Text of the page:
The text message Brooklet resident Travis Wilson received Wednesday morning was only two words, but he knew what they meant to his friend Jim Doud.
Doud had just shot an eight-point piebald buck.
“You’re kidding me,” Wilson texted back.
The rare piebald deer – commonly colored like all whitetail deer but with splashes of white across its body – wasn’t a newcomer to the area behind Southeast Bulloch High School, where members of the Flake Branch Hunting Club have been watching the buck grow.
“We’ve been letting this deer go for four years,” Wilson said. Until this year, when the unusual buck was big enough to harvest, members were warned not to shoot him and faced a fine if they did. But the buck was fair game this fall, and Doud, who is fighting stage four prostate cancer, took the prize.
“It was a very lucky morning,” he said Wednesday afternoon, still basking in the glow of his kill. “I saw it last year, but it was just a little bit small.”
He asked Wilson to hunt with him Wednesday, to have someone with him in case of trouble considering he just completed 20 rounds of radiation this summer and is finishing up a series of chemotherapy treatments. His cancer is “a fast-growing, very rare cancer that is not curable, but is treatable,” he said.
Instead of giving up, Doud decided to seize opportunity by the horns and “I am still living my life,” he said.
The South Effingham County resident has been a member of the Flake Branch Hunting Club for four years. He took the killing shot around 6:50 a.m. Wednesday.
Rare genetic defect
Piebald deer are rare, “but not too rare,” said Greg Waters, wildlife biologist with the Georgia Department of Natural Resources. What causes piebald deer’s unusual color patterns is “a genetic defect found in Georgia and all over. Some counties have a propensity to have more” than an occasional sighting.
At least once a year, someone in Bulloch County reports having seen a piebald deer, Waters said. Wilson said there is one mounted on display at Stilson Country Café at the intersection of Hwy. 80 and Hwy. 119 Connector – a four point buck that has been on display there for years.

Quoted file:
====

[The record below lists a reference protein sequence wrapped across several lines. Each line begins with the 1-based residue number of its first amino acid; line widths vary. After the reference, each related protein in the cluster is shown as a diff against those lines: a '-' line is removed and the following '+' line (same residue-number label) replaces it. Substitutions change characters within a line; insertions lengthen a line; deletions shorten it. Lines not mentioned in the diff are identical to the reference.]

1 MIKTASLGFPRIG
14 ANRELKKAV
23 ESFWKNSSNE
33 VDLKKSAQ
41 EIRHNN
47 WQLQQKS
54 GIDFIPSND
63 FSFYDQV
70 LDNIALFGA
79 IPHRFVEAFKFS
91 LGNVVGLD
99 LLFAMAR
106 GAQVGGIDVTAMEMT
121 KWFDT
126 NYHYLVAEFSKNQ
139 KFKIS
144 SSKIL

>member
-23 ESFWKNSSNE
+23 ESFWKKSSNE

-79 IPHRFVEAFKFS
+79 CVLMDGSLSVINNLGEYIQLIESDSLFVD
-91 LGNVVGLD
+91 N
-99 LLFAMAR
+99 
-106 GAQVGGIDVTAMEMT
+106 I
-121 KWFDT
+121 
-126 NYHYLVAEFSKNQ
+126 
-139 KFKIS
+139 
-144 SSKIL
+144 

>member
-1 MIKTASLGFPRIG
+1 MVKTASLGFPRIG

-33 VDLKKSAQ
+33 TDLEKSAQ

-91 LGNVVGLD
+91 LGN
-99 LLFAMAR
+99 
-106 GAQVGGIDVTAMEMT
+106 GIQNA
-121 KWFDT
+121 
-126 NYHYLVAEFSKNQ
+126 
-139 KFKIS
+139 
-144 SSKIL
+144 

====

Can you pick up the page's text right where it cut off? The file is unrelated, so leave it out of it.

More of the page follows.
“They really stand out,” Waters said. Some hunters let them go, happy to see the piebald deer roam free, while others want the unusual trophy.
Killing piebald deer may be helpful in controlling the birth of deformed deer, as the genetic makeup that produces the mottled pattern also produces birth defects.
“Sometimes they have a short, rounded Roman nose, and swollen (or misshapen) joints,” he said.
According to reports found on Internet website www.realtree.com, David Osborn, wildlife research coordinator at the University of Georgia Deer Research Facility said “The birth defects in piebald deer can vary widely. One deer may not have any ill effects at all. Another might look normal, but actually have problems such as scoliosis, arthritis and internal issues. Obviously, in nature, being white is a disadvantage because they can’t elude predators as well.”
White (whether albino or leucistic) and piebald deer are protected from harvest in some areas. A leucistic deer appears solid white but is not a true albino, which has pink eyes and skin and lacks any pigment at all.
According to the website. Oklahoma required a permit from the state wildlife director to shoot a piebald deer up until a few years ago. In Iowa it is illegal to hunt deer that are “predominantly white,” or 50 percent white, and albino deer are protected in Tennessee.
Doud plans to have the piebald buck preserved in a full body mount, showing the deer’s unusual beauty, he said. He has contacted Bass Pro Shops to discuss possible display in their stores.
“It is too rare, too pretty not to do a full body mount,” he said.
Wilson said he is thrilled that his friend got the deer he wanted so badly last year. “Only four of us have seen the deer,” he said. “I’m so proud for him to get it.”
Herald reporter Holli Deal Saxon may be reached at (912) 489-9414.